Android App Piracy May Result In Jail Time

November 7, 2014 - Written By David Steele

The copying and distribution of media is almost universally considered a criminal offence and usually called “piracy.” Software piracy is rife in some parts of the world and pirated applications have a reputation of bringing with them other, less desirable features in the form of malware. This isn’t the reason why I don’t like software piracy, it’s more because if the application is worth copying, it’s worth paying for, especially when all but the most expensive of applications cost less than a cup of coffee shop java juice. In most parts of the world it’s easy to connect up your (or a willing parents!) credit, debit card, or PayPal, or integrate this with your ‘phone bill. However, we’re getting off topic!

Android’s open structure makes it relatively easy to download and use copied applications and games: we’re able to sideload applications and files onto our device with the same level of technical expertise as switching our device from loud to silent mode. We don’t need a Google account installed on the device to allow this, either. And we can bypass Android’s security settings, which were enabled from version 4.2 Jelly Bean and later. And until now, there appears to have been very little interest from the law enforcement agencies, presumably because tracking down pirated applications is difficult. But as it turns out, not entirely impossible: in 2012, the FBI, ably assisted by Dutch and French authorities, seized three unauthorised Google Play Store alternatives of the yo-ho-ho-me-hearties variety. Following these seizures, there were a number of arrests and now Scott Walton from Cleveland, Ohio has pleaded guilty to one count of conspiracy to commit criminal copyright infringement.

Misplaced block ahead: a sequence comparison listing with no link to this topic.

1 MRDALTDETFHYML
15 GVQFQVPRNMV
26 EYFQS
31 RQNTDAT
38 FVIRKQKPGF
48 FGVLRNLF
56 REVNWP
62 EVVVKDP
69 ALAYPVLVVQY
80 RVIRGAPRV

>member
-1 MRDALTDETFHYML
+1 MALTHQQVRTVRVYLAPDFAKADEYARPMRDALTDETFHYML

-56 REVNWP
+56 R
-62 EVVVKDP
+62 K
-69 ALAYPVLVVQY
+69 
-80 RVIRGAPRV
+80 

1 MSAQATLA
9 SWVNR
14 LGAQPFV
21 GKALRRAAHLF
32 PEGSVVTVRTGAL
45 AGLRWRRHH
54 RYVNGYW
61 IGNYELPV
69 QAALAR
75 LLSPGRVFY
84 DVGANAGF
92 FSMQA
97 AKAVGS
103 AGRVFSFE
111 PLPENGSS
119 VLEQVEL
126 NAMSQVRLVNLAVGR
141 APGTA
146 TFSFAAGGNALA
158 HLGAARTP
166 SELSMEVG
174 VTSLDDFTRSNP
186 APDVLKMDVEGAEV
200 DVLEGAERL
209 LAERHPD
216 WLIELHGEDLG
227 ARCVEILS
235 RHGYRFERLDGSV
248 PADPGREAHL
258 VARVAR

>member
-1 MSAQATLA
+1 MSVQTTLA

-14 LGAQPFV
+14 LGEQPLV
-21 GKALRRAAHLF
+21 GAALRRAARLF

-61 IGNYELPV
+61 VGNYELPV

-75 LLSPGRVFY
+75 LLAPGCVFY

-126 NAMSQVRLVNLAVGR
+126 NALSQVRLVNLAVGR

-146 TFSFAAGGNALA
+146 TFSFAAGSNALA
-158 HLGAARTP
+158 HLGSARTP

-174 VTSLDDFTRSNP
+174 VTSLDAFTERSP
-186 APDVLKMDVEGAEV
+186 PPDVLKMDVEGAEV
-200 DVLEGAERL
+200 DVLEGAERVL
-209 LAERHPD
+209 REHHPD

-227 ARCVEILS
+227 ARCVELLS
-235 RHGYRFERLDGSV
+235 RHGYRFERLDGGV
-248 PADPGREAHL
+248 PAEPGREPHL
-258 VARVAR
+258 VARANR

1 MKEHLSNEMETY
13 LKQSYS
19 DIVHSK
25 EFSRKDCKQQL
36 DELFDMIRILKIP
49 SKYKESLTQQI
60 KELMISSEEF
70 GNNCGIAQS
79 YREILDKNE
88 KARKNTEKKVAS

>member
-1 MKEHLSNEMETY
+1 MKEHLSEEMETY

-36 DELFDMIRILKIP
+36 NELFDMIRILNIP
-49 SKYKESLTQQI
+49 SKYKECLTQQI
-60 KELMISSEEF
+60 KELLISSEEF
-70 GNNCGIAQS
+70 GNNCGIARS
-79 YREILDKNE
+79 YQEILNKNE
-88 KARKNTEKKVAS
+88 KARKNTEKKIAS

This in itself is not dramatic. Scott is waiting for sentencing, but let’s take a look at the scale of the crime. Here, Scott was a part of the SnappzMarket Group, which conspired to reproduce and distribute over one million copied Android applications, amounting to $1.7 million in value. That’s a lot of coffee; given this scale, it’s considered likely that time in jail is on the cards. Scott was the lead member of SnappzMarket Group and as such is likely to carry the can.